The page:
MAKING SENSE OF COLLECTIVITY: ETHNICITY, NATIONALISM AND GLOBALISATION, edited by Sinesa Malesevic and MARK HAUGAARD (Pluto Press, 2002). We live in a rapidly changing world. The collapse of the Cold War, the development of new technologies and the globalisation of the world economy have all had a dramatic impact on societies across the globe. Migration, new types of wars and changing borders mean that even the stability and security of nation-states has become a thing of the past. New nationalisms, new social movements and the resurgence of identity politics all indicate that we are entering a new era where the very notion of collective identity -- through nation states or through transnational identity culture -- is challenged. This volume examines concepts of collective identity, how they are changing and what this means for our future. With contributions from distinguished sociologists including Jenkins, Eisenstadt, Rex, Bauman and Hall, it gives a radical new overview of collectivity theory -- a topic that lies at the heart of sociology, anthropology and political science.
POWER: A PHILOSOPHICAL ANALYSIS by PETE MORRISS (Second Edition: Manchester: Manchester University Press, and New York: Palgrave, 2002). This book discusses the notion of 'power' and attempts to show how recent accounts of power have misinterpreted crucial components, thereby producing faulty analyses. He puts the study of power into a modern context and also explains why an understanding of power is so important in developing a radical critique of a society. The revised second edition includes a new foreword.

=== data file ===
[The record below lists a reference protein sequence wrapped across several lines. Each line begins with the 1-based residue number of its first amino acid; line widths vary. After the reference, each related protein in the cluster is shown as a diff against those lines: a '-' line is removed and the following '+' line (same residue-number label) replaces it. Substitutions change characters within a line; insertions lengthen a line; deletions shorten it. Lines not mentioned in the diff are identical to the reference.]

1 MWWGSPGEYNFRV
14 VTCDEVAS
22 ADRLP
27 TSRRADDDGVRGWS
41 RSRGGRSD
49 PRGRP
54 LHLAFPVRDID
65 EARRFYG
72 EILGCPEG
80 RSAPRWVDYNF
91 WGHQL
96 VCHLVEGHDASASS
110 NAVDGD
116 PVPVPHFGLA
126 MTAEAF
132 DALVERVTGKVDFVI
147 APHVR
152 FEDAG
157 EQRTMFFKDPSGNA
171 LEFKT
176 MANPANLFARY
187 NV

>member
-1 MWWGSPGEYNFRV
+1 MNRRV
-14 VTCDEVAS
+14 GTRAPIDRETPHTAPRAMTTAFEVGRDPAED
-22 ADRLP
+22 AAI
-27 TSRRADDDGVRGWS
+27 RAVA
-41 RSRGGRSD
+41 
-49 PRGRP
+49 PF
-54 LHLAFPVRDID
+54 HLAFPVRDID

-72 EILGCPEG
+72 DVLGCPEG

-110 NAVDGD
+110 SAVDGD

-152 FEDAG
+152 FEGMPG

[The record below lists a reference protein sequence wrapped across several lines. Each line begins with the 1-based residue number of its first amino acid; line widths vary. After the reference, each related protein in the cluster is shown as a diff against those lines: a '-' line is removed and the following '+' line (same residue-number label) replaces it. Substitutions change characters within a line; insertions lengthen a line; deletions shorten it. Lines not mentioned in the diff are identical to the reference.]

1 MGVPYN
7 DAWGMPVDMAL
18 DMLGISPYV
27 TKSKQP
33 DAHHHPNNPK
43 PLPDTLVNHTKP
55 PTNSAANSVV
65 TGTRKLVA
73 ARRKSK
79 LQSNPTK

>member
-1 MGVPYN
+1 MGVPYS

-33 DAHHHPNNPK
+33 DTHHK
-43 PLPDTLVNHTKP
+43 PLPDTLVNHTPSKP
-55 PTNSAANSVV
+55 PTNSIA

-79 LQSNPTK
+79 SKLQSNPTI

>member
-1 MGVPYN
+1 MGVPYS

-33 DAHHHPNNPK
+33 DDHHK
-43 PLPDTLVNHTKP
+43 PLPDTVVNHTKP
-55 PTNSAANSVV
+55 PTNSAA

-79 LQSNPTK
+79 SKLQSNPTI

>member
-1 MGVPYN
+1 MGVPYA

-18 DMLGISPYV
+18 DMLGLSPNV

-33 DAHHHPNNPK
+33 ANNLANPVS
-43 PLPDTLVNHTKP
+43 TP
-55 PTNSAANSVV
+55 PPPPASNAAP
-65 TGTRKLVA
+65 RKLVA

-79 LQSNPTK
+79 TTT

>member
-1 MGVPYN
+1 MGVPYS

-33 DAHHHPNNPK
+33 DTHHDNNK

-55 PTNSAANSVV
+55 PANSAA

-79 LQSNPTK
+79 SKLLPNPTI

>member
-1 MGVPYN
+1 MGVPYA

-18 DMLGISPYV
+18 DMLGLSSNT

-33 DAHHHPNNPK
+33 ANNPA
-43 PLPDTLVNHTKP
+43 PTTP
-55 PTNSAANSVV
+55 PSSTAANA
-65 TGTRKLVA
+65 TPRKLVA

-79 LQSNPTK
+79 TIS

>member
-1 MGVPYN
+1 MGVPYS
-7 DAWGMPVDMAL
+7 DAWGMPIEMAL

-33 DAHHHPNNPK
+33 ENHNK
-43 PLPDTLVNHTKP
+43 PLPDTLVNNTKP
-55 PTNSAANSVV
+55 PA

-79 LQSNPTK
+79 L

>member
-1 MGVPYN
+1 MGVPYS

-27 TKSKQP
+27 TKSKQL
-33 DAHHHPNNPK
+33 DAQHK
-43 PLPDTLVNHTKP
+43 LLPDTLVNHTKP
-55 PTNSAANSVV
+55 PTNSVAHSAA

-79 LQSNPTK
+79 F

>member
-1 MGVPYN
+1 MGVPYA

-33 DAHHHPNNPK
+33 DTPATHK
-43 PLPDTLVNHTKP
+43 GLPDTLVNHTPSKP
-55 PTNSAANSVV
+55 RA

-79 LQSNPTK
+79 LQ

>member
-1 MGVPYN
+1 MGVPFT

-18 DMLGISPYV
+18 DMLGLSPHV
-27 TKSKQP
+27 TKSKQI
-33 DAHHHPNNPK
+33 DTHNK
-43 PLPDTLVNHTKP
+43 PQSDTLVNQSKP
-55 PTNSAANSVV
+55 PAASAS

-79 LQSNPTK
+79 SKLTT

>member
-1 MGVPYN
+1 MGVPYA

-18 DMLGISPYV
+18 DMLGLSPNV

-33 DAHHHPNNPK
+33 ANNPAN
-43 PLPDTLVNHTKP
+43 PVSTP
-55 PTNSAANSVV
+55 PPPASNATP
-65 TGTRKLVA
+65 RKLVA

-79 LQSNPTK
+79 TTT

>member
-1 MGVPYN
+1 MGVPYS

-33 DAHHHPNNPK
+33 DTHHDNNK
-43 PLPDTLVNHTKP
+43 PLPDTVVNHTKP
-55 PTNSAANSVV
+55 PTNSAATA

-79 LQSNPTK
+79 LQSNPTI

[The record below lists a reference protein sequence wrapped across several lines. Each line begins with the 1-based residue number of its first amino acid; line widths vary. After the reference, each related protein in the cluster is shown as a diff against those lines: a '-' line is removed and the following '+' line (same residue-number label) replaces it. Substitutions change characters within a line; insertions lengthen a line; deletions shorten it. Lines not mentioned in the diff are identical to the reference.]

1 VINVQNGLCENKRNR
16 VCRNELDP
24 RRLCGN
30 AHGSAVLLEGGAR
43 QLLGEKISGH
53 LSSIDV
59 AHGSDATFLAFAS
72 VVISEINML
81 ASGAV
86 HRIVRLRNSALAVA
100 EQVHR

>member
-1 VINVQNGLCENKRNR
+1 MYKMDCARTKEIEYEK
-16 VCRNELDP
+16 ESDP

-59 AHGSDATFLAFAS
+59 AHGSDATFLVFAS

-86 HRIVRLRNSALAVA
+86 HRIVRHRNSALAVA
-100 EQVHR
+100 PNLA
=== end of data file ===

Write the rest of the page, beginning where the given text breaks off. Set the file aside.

THE INTERNET RESEARCH HANDBOOK: A PRACTICAL GUIDE FOR STUDENTS AND RESEARCHERS IN THE SOCIAL SCIENCES by NIALL Ó DOCHARTAIGH (London; Thousand Oaks; New Delhi: Sage, 2002). This much-needed book provides clear but detailed advice in all of the main areas of Internet research. For those carrying out research on-line, a number of very different sets of skills from the conventional "systematic way of asking questions," is required. Using the Internet for research involves learning how to access the correct sites and extract information in the shortest possible time. It involves maximizing the possibilities of opened up email contact with other researchers around the world, and it involves learning about the major databases which are devoted to the social sciences and learning how to do the detective work necessary to evaluate and to cite documents whose authorship and origins are often unclear. It sets out, in clear and simple terms, best practice in the use of the Internet as a mainstream research resource and deals with the Internet as a thread which runs through the entire research process, from formulating a research question to publishing the results of your research.